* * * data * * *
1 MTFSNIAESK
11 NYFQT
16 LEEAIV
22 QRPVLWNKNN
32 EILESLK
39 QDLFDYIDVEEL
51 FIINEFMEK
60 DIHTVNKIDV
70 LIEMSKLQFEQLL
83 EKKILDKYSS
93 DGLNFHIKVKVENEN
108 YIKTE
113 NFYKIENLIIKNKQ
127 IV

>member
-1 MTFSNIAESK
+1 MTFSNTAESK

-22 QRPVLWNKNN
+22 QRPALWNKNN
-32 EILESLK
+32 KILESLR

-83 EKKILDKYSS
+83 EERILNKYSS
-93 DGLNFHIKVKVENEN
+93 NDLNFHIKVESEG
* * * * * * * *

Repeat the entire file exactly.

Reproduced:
1 MTFSNIAESK
11 NYFQT
16 LEEAIV
22 QRPVLWNKNN
32 EILESLK
39 QDLFDYIDVEEL
51 FIINEFMEK
60 DIHTVNKIDV
70 LIEMSKLQFEQLL
83 EKKILDKYSS
93 DGLNFHIKVKVENEN
108 YIKTE
113 NFYKIENLIIKNKQ
127 IV

>member
-1 MTFSNIAESK
+1 MTFSNTAESK

-22 QRPVLWNKNN
+22 QRPALWNKNN
-32 EILESLK
+32 KILESLR

-83 EKKILDKYSS
+83 EERILNKYSS
-93 DGLNFHIKVKVENEN
+93 NDLNFHIKVESEG